Monmouth County Physical Custody Lawyer

Parents have an obligation to care for their children including providing food, clothing, and education. When parents are married or in a relationship, there is often no question that both parents are providing some form of support for the child or children. However, when a relationship ends, there is often a bitter dispute over who will have custody of a child or children.

Parents who are going through a divorce or through a separation may be confused by all the terms used in the court, and while physical custody may be a simple term, it is important for a parent to understand the impact this term and this custody arrangement can have on their family.

If you or someone you know is going through a divorce or is going through a separation and has questions about physical custody, contact a Monmouth physical custody lawyer today to discuss your case. A knowledgeable family lawyer in Monmouth County can help you legally navigate your claim.

Understanding Physical Custody

In most cases where custody is being divided between parents, the court is inclined to enter a joint custody agreement. The definition of joint legal custody has been defined in Pascale v. Pascale, 140 N.J. 583 (1995).

In that matter, the court established that joint legal custody is defined as "authority in responsibility for making major decisions regarding the child's welfare." This responsibility and authority is shared equally in a joint legal custodian relationship.

There are two overall categories of custody. The first is legal custody, where a parent has the authority to make legal decisions affecting the child such as healthcare decisions, education, and even religious upbringing.

The second overall category for custody is called physical custody. This type of custody was described in the case of Beck v. Beck, 86 N.J. 480, 487 (1981) and refers to a parent's ability to make the day-to-day decisions over a child. In these cases, the court will consider the following when determining whether a parent should have physical custody or joint physical custody:

  • Financial status of the parents
  • The proximity of their respective homes
  • The demands of parental employment, and the age and number of the children

To best understand such matters, an individual should not hesitate before contacting a Monmouth County physical custody attorney.

Making Custody Decisions

New Jersey family law judges will take into consideration a variety of factors in a child custody case. However, behind each of these factors is the all-important Best Interest of the Child standard.

This means that the judge will consider what is in the child’s best interest, and what is best overall for the child or children’s welfare. The judge will also consider some of the following factors before they will issue a physical custody order:

  • Proposed custody and parenting time – The judge will consider whether or not the parents have agreed to any custody orders between themselves and will also consider the proposed parenting time in that order.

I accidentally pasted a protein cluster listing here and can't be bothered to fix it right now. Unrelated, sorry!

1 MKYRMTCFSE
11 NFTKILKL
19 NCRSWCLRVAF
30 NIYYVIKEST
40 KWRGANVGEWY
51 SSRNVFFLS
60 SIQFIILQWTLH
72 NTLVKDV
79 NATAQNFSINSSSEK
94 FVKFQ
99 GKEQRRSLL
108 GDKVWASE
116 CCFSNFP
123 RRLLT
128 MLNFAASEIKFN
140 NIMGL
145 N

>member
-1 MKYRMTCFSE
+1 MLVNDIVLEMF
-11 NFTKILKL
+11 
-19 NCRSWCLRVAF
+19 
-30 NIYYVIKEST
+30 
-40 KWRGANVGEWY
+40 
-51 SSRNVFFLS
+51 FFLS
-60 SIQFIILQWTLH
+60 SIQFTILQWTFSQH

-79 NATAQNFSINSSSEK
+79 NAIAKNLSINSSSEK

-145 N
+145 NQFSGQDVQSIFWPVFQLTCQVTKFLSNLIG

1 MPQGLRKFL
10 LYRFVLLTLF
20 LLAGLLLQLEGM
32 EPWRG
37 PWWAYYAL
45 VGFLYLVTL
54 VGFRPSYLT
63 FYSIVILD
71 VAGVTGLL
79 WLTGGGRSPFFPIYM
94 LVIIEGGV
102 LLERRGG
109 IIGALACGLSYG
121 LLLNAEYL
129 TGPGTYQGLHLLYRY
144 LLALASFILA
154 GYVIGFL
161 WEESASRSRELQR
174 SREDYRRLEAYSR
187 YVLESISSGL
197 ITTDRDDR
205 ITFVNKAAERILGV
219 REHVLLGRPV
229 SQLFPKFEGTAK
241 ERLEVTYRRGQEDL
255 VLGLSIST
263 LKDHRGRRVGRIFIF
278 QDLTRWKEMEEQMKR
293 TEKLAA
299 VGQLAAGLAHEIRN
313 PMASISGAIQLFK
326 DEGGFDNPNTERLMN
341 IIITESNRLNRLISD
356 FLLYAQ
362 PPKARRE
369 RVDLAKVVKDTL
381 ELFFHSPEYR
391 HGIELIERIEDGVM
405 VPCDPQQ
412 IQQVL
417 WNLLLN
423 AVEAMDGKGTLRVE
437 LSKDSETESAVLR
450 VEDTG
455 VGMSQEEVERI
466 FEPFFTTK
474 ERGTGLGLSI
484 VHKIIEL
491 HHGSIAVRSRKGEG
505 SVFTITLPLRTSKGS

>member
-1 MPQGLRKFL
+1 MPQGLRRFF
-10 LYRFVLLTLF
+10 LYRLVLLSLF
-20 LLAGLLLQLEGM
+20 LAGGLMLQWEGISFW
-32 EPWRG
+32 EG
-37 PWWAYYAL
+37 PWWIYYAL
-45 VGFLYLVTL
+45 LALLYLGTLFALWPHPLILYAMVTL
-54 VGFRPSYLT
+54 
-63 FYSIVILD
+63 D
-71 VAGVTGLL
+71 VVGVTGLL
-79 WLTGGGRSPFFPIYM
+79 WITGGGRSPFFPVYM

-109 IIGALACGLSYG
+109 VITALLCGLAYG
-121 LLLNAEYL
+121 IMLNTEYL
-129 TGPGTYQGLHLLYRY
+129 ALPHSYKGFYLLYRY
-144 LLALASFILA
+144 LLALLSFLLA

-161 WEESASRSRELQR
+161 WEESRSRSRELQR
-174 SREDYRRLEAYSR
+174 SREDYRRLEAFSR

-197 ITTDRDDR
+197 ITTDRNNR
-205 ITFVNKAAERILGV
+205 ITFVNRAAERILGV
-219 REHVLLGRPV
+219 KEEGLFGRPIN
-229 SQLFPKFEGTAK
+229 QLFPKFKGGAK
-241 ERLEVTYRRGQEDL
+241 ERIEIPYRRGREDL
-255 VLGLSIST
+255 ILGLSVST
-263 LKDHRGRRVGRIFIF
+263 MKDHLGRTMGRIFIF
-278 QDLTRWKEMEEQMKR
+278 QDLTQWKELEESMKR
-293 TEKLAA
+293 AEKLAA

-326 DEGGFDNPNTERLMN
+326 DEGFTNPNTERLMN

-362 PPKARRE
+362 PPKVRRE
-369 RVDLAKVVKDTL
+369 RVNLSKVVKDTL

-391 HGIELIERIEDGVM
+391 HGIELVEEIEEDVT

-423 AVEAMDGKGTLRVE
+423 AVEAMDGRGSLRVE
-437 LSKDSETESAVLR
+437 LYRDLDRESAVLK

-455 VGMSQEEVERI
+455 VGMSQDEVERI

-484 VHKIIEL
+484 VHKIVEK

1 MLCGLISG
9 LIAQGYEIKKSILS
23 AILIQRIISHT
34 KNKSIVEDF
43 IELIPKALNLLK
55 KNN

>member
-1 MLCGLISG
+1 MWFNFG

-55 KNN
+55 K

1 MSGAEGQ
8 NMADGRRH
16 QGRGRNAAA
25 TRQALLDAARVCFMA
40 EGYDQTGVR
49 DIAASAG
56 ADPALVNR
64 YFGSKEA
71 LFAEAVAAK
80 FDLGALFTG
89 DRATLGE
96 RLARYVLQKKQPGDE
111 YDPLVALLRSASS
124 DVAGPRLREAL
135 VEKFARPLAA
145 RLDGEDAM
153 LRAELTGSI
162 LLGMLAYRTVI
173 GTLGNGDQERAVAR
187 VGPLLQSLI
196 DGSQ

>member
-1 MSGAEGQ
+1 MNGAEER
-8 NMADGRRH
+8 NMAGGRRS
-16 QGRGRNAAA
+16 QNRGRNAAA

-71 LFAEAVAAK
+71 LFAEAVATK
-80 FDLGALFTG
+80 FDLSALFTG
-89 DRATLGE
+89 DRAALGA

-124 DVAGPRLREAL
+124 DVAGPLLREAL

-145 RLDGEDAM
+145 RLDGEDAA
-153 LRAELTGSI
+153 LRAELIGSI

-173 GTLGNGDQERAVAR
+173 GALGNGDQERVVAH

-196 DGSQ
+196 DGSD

• Any verified pattern of domestic violence – The judge will assess whether either of the parents and or the children have any domestic violence complaints or any restraining orders against them before they issue a physical custody award.
  • The parents’ relationship – In some cases parents are willing to work closely with each other for the best interest of the child, however, in other cases the judge will have to determine how willing the parties are to work together and what it the probability that the parties will be able to maintain an open and honest dialogue about their child.
  • Family dynamics – It is important for the judge to look at how the family functions as a whole. The judge will also consider whether there are other children in the house and the relationship between them.
  • Geography – Where the parents live is also important for a physical custody determination. In some cases, a parent may live down the street or across town, which makes sharing physical custody over the child rather easy. However, in some cases, the parent will live across the country, or in another state, which can make it more difficult for a parent to share physical custody over their child.

A judge can consider many other factors when they are determining what is in the best interests of the child. However, the judge will always be concerned with what is the best overall outcome for the child and what environment will be the least disruptive for them.

To be prepared for such proceedings, a person must contact a physical custody lawyer in Monmouth County as soon as possible.

Contact an Attorney

If you have questions or concerns about physical custody or any child custody matters, contact an experienced Monmouth County physical custody lawyer.

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